Renowned geneticist Magnuson named Vice Chancellor for Research
When Terry Magnuson walked onto the UNC-Chapel Hill campus in 2000, he knew he’d arrived at a unique environment for researchers.
“My first day on campus is when I realized this is the place I want to be,” Magnuson, the Sarah Graham Kenan Professor and founding chair of the Department of Genetics at Carolina, said. “It goes back to the special culture of this institution that I did not see at other places. It’s easy for our faculty, our staff, our trainees to work across boundaries, across schools, and into the college.”
Magnuson spent the next 15 years adding to that culture he felt on Carolina’s campus. He helped build a $245 million-backed genetics and genomics program from scratch — which meant recruiting 42 faculty members from different disciplines. He established the School of Medicine Department of Genetics and directed the newly established pan-campus Carolina Center for Genome Sciences. Just a few months after joining Carolina, he created the Cancer Genetics Program within the Lineberger Comprehensive Cancer Center. In 2010, he was named vice dean for research in the School of Medicine.
And Tuesday, he was appointed the UNC-Chapel Hill Vice Chancellor for Research, a position that leads Carolina’s campus-wide, $1 billion research program. The appointment, effective July 1, was recently approved by the University’s Board of Trustees.
“Terry is a national leader in this field and one of our deeply trusted colleagues,’’ Chancellor Carol L. Folt said. “We are so honored that he will guide the basic curiosity, passion and creativity inherent in our faculty and students to help unleash the innovation potential of this great university.”
Passing the torch
Current Vice Chancellor for Research Barbara Entwisle has spent the past five years building the university’s reputation as one of the leading research institution in the country. For the first time, under her guidance, UNC-Chapel Hill entered the ranks of the nation’s top-10 research universities in both overall and federal expenditures.
Magnuson said he believes Carolina can continue to build strength through its integrated research teams working on very challenging problems. He also emphasizes the importance of technology.
“It’s a critical component of research success,” he said. “To do research these days requires very complicated, expensive technology. That is something the university needs to pay attention to and provide.” He credits the University Cancer Research Fund for providing investigators with the equipment needed to produce the data required to make them competitive for research grants.
Magnuson has not only spent the past 15 years building a genetics program at Carolina — he’s also focused heavily on his own research. Currently, the Magnuson lab studies the role of mammalian genes in unique epigenetic phenomena like genomic imprinting (when a gene is silent or not “turned on”) and X-chromosome inactivation (when one of the two copies of an X chromosome present in female mammals is disabled). The lab has published more than 150 papers on these research areas.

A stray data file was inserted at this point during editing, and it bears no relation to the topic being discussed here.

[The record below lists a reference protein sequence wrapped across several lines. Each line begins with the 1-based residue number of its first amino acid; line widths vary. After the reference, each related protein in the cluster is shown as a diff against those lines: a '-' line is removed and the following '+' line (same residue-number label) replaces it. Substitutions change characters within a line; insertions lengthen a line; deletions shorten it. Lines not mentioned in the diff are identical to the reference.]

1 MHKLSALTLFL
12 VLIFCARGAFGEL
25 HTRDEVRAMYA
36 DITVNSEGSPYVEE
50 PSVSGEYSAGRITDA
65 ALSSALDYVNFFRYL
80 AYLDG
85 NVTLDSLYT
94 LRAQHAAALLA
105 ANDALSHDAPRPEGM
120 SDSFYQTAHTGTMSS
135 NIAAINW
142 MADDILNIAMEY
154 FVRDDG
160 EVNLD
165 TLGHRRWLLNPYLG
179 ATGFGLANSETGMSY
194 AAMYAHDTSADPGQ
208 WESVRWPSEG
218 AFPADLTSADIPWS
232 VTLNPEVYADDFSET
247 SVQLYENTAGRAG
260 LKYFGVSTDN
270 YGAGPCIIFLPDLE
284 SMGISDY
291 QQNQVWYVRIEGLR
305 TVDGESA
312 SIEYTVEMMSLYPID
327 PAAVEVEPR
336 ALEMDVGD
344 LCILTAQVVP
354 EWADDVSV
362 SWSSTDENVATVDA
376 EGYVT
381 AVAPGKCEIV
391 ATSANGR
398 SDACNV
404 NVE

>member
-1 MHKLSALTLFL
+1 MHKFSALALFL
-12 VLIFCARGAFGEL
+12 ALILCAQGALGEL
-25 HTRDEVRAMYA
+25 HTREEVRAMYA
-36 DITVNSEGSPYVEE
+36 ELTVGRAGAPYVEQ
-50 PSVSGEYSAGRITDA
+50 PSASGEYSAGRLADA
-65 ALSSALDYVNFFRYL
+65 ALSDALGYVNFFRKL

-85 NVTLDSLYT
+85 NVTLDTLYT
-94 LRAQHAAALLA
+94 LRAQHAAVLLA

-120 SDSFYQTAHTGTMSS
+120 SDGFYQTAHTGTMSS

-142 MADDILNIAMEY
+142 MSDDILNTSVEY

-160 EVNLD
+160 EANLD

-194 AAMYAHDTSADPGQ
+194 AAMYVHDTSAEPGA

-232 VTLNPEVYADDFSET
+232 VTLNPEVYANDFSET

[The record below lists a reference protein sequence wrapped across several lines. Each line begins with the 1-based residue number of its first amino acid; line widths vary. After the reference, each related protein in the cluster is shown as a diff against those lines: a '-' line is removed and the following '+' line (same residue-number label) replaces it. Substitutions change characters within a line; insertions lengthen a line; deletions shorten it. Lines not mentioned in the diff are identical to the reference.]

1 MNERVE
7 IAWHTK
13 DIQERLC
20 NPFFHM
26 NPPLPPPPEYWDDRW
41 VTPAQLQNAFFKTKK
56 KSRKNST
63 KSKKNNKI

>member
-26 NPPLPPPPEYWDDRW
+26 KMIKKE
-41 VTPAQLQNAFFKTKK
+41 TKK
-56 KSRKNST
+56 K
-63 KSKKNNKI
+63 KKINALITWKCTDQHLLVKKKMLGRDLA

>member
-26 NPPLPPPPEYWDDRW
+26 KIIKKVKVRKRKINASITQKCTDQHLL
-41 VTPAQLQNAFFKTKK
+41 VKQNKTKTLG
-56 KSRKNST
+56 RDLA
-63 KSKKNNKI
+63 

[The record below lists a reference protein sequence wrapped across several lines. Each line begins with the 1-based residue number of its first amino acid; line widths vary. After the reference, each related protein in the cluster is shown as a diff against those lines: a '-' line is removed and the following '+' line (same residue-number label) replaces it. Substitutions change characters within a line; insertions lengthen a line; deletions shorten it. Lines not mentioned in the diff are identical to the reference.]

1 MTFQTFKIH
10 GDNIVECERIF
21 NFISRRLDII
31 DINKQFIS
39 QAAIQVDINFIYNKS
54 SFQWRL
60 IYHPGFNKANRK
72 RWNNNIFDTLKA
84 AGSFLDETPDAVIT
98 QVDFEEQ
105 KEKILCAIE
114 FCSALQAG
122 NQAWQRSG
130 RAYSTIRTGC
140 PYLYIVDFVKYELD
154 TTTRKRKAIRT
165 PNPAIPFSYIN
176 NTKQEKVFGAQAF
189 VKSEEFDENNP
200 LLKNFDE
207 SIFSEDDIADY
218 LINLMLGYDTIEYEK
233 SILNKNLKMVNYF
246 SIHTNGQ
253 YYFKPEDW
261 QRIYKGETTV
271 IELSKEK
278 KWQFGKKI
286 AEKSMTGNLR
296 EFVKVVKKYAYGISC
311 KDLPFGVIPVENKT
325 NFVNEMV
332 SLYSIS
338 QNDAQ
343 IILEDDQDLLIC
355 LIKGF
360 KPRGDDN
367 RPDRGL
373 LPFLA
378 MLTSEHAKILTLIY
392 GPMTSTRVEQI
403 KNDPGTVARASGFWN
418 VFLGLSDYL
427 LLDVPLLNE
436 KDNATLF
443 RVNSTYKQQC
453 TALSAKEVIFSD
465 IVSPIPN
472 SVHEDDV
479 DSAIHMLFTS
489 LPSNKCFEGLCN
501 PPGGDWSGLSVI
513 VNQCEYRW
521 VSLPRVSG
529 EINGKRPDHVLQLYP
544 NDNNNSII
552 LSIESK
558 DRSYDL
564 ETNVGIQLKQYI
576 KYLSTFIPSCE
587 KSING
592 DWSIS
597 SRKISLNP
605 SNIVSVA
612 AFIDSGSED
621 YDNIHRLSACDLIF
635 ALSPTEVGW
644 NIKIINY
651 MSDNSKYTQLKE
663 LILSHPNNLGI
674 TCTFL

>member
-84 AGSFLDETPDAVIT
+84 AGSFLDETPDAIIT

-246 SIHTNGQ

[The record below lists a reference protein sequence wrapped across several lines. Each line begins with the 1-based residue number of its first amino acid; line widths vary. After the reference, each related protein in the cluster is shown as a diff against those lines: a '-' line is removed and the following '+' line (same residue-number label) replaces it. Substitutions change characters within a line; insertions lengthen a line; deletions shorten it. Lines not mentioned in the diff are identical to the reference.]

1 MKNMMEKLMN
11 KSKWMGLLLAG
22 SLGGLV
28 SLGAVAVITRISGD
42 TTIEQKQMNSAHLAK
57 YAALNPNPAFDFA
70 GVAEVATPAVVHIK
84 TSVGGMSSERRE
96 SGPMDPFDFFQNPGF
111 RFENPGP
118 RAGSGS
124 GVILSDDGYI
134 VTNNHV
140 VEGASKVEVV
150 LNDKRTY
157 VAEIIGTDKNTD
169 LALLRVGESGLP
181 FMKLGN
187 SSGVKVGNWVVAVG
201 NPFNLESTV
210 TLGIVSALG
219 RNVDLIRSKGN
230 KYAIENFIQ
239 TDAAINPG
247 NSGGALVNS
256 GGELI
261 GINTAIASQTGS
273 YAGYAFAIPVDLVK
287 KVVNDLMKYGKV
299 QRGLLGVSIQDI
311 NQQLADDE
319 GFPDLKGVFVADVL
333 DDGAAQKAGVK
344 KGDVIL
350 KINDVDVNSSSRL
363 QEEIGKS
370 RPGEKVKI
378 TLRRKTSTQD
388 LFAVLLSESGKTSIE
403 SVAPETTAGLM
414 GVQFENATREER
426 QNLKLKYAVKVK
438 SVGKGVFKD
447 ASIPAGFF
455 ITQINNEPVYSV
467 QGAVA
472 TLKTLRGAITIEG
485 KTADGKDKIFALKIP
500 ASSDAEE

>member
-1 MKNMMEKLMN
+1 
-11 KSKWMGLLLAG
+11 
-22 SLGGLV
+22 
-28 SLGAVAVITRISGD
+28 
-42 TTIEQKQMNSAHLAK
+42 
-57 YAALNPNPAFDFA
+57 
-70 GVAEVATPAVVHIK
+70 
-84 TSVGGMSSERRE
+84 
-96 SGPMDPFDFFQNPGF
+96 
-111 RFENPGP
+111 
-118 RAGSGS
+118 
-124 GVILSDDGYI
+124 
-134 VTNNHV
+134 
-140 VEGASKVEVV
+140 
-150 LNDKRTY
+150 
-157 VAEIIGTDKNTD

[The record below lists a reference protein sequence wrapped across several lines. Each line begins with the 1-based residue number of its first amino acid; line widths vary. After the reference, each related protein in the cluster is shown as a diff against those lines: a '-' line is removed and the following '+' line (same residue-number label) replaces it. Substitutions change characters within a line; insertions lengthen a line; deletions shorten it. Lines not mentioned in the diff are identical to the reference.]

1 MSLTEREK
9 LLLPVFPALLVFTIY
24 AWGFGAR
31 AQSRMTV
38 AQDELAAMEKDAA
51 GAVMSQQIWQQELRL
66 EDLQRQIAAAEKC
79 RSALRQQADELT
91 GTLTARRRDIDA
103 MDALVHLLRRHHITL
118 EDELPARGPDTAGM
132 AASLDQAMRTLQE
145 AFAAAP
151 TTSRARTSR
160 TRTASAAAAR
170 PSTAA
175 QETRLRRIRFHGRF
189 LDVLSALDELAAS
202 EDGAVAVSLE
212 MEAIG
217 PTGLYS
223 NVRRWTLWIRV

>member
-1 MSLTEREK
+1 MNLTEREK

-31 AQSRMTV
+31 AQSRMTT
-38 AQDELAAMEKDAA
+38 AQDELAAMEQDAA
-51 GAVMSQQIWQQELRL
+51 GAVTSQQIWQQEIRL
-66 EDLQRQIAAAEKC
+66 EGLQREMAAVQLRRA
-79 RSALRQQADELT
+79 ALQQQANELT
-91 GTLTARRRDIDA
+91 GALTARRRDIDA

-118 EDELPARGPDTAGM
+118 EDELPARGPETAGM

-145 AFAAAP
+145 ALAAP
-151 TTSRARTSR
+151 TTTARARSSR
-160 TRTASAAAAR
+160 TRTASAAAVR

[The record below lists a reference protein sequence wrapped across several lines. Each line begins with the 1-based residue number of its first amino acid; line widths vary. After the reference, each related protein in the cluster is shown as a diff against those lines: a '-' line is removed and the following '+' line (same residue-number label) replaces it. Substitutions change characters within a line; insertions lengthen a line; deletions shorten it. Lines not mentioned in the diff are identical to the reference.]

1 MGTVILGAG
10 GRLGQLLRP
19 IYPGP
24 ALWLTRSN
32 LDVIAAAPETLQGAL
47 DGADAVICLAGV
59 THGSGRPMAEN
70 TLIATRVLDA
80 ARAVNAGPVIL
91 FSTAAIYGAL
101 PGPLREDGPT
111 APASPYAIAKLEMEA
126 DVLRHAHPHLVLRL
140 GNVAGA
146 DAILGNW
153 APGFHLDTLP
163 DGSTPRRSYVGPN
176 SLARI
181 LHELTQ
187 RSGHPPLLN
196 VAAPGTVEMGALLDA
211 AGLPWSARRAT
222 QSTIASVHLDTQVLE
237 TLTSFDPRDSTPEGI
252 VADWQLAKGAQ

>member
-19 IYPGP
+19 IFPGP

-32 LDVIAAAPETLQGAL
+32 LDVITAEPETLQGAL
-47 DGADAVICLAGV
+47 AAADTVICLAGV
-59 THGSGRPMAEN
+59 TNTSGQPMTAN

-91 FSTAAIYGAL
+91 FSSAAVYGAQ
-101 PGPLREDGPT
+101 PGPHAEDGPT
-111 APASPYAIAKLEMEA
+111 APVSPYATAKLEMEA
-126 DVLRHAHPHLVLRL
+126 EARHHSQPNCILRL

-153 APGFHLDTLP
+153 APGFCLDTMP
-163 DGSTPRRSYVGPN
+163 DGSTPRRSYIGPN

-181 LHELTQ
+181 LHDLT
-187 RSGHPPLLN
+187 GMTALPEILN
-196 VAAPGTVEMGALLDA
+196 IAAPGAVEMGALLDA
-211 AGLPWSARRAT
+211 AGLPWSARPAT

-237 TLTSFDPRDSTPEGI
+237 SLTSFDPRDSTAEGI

Magnuson graduated from the University of Redlands, earned his doctorate degree in biomedical sciences from Cornell University, and completed a postdoctoral fellowship at the University of California, San Francisco. He has received much recognition for this research, and is a member of both the American Academy of Arts and Sciences and the National Academy of Medicine. In 2014, he was appointed to the National Institutes of Health Council of Councils, an exclusive group of the top minds in the nation charged with guiding research projects that transcend the National Institute of Health’s centers and institutes. He’s also a founding member of the International Mammalian Genome Society and has served on the board of directors for both the Society for Developmental Biology and the Genetics Society of America.
Success for Magnuson is not defined by this list of accomplishments, but rather by what he can do to help others be successful. “I want to facilitate our faculty’s success and impact on the world’s most challenging problems,” he said. He also emphasizes the importance of research that cuts across multiple disciplines.
“Research, really, is not just biological, biomedical science,” he said. “The strength of this university is the incredible programs that span many different disciplines. It’s really important to stress the importance of the breadth of research at UNC — from the arts and humanities across the social, natural, physical, and biological sciences. That’s really the strength of this university.”
Magnuson said he hopes to expand his own mind on the diverse research that takes place at Carolina by meeting frequently with the research teams at different schools — not just for information, but to really discuss initiatives, projects, and collaborations.
“This office needs to have a continual interactive dialogue with the researchers across campus,” he said. “I view my role as being there on the ground, attending appropriate seminars that put me face-to-face with faculty so I can talk with them, understand what their ideas are, and learn how we can enable these ideas.”
By Alyssa LaFaro, Office of Research Communications
Published February 23, 2016.